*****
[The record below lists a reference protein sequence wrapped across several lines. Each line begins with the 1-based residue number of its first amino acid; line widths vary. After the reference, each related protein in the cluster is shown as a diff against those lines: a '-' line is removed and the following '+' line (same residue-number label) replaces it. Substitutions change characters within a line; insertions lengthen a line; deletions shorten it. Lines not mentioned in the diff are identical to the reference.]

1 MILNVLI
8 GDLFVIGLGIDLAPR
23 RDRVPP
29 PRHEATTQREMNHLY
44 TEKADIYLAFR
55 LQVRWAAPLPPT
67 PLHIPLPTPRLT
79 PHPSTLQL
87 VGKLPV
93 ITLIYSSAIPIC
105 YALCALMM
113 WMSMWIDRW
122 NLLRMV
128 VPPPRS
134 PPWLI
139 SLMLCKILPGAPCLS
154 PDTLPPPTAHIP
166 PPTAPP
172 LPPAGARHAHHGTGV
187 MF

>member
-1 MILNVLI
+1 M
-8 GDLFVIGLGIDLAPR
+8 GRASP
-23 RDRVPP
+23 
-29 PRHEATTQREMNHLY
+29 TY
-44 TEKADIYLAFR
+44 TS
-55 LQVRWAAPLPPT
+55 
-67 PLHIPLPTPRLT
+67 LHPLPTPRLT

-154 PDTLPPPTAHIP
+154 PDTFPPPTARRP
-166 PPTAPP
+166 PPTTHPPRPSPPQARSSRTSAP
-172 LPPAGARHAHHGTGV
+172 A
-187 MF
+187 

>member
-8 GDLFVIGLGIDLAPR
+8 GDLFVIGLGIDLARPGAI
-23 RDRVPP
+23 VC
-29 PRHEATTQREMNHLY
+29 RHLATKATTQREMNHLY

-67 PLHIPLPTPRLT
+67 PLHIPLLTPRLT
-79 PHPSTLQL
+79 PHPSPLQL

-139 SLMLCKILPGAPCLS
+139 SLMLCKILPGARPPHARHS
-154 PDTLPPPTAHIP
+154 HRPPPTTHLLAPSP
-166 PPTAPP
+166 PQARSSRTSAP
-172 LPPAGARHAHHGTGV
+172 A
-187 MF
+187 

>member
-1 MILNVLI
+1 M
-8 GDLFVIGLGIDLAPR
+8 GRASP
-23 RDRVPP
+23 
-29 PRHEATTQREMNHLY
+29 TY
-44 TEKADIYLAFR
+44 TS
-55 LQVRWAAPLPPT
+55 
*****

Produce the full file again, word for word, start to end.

[The record below lists a reference protein sequence wrapped across several lines. Each line begins with the 1-based residue number of its first amino acid; line widths vary. After the reference, each related protein in the cluster is shown as a diff against those lines: a '-' line is removed and the following '+' line (same residue-number label) replaces it. Substitutions change characters within a line; insertions lengthen a line; deletions shorten it. Lines not mentioned in the diff are identical to the reference.]

1 MILNVLI
8 GDLFVIGLGIDLAPR
23 RDRVPP
29 PRHEATTQREMNHLY
44 TEKADIYLAFR
55 LQVRWAAPLPPT
67 PLHIPLPTPRLT
79 PHPSTLQL
87 VGKLPV
93 ITLIYSSAIPIC
105 YALCALMM
113 WMSMWIDRW
122 NLLRMV
128 VPPPRS
134 PPWLI
139 SLMLCKILPGAPCLS
154 PDTLPPPTAHIP
166 PPTAPP
172 LPPAGARHAHHGTGV
187 MF

>member
-1 MILNVLI
+1 M
-8 GDLFVIGLGIDLAPR
+8 GRASP
-23 RDRVPP
+23 
-29 PRHEATTQREMNHLY
+29 TY
-44 TEKADIYLAFR
+44 TS
-55 LQVRWAAPLPPT
+55 
-67 PLHIPLPTPRLT
+67 LHPLPTPRLT

-154 PDTLPPPTAHIP
+154 PDTFPPPTARRP
-166 PPTAPP
+166 PPTTHPPRPSPPQARSSRTSAP
-172 LPPAGARHAHHGTGV
+172 A
-187 MF
+187 

>member
-8 GDLFVIGLGIDLAPR
+8 GDLFVIGLGIDLARPGAI
-23 RDRVPP
+23 VC
-29 PRHEATTQREMNHLY
+29 RHLATKATTQREMNHLY

-67 PLHIPLPTPRLT
+67 PLHIPLLTPRLT
-79 PHPSTLQL
+79 PHPSPLQL

-139 SLMLCKILPGAPCLS
+139 SLMLCKILPGARPPHARHS
-154 PDTLPPPTAHIP
+154 HRPPPTTHLLAPSP
-166 PPTAPP
+166 PQARSSRTSAP
-172 LPPAGARHAHHGTGV
+172 A
-187 MF
+187 

>member
-1 MILNVLI
+1 M
-8 GDLFVIGLGIDLAPR
+8 GRASP
-23 RDRVPP
+23 
-29 PRHEATTQREMNHLY
+29 TY
-44 TEKADIYLAFR
+44 TS
-55 LQVRWAAPLPPT
+55 